The drum, at any rate, from its martial voice and notable physiological effect, nay, even from its cumbrous and comical shape, stands alone among the instruments of noise. And if it be true, as I have heard it said, that drums are covered with asses' skin, what a picturesque irony is there in that! As if this long-suffering animal's hide had not been sufficiently belaboured during life, now by Lyonnese costermongers, now by presumptuous Hebrew prophets, it must be stripped from his poor hinder quarters after death, stretched on a drum, and beaten night after night round the streets of every garrison town in Europe. And up the heights of Alma and Spicheren, and wherever death has his red flag a-flying, and sounds his own potent tuck upon the cannons, there also must the drummer-boy, hurrying with white face over fallen comrades, batter and bemaul this slip of skin from the loins of peaceable donkeys.
Generally a man is never more uselessly employed than when he is at this trick of bastinadoing asses' hide. We know what effect it has in life, and how your dull ass will not mend his pace with beating. But in this state of mummy and melancholy survival of itself, when the hollow skin reverberates to the drummer's wrist, and each dub-a-dub goes direct to a man's heart, and puts madness there, and that disposition of the pulses which we, in our big way of talking, nickname Heroism:--is there not something in the nature of a revenge upon the donkey's persecutors? Of old, he might say, you drubbed me up hill and down dale, and I must endure; but now that I am dead, those dull thwacks that were scarcely audible in country lanes, have become stirring music in front of the brigade; and for every blow that you lay on my old greatcoat, you will see a comrade stumble and fall.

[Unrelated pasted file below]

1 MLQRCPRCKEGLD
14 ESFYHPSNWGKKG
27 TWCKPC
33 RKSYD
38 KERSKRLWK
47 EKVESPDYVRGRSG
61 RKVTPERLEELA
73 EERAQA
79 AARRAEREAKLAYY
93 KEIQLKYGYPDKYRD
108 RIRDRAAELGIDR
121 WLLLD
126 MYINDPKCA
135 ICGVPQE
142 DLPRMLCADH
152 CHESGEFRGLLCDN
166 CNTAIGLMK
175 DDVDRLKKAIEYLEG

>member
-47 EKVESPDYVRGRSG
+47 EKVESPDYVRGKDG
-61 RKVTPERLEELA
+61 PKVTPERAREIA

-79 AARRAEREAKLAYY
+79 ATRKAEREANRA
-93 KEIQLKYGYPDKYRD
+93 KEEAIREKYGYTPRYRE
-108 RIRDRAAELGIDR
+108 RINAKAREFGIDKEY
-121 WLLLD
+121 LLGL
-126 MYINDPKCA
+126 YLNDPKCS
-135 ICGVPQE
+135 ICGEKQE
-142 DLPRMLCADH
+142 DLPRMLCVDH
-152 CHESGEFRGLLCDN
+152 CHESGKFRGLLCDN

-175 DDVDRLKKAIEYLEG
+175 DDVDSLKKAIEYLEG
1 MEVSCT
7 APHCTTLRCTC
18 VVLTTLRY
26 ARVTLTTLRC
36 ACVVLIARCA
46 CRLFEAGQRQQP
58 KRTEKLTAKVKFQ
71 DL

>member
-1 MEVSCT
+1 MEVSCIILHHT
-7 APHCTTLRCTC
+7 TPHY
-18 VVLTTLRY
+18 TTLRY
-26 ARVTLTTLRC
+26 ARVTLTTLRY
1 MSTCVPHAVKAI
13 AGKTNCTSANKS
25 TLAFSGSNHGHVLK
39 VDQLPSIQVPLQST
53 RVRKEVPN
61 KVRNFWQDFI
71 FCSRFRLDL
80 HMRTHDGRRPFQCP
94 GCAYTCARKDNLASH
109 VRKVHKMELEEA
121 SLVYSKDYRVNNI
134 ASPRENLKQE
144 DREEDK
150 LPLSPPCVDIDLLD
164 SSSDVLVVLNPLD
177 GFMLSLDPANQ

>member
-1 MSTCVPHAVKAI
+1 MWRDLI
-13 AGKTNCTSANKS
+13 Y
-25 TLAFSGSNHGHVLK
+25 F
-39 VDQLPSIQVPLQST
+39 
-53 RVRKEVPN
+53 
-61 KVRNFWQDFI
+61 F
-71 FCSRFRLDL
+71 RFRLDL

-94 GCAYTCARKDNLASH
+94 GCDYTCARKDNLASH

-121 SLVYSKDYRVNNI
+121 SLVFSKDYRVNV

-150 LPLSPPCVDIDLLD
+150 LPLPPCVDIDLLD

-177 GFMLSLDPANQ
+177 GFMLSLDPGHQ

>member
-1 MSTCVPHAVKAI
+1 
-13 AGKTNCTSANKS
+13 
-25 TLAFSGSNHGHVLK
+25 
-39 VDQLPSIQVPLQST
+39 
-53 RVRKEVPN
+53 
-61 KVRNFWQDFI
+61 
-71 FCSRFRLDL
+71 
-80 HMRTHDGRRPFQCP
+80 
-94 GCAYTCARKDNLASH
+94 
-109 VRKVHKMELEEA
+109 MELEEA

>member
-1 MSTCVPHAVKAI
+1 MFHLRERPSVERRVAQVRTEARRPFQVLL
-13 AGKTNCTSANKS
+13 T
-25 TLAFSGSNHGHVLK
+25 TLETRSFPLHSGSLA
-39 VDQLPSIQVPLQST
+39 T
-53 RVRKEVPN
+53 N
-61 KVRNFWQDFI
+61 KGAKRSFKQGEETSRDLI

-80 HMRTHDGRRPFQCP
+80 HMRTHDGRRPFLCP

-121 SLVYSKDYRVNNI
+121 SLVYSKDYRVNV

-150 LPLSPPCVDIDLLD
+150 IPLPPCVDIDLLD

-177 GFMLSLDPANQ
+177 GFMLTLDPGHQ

Not long after the drums had passed the café, the Cigarette and the Arethusa began to grow sleepy, and set out for the hotel, which was only a door or two away. But although we had been somewhat indifferent to Landrecies, Landrecies had not been indifferent to us. All day, we learned, people had been running out between the squalls to visit our two boats. Hundreds of persons, so said report, although it fitted ill with our idea of the town--hundreds of persons had inspected them where they lay in a coal-shed. We were becoming lions in Landrecies, who had been only pedlars the night before in Pont.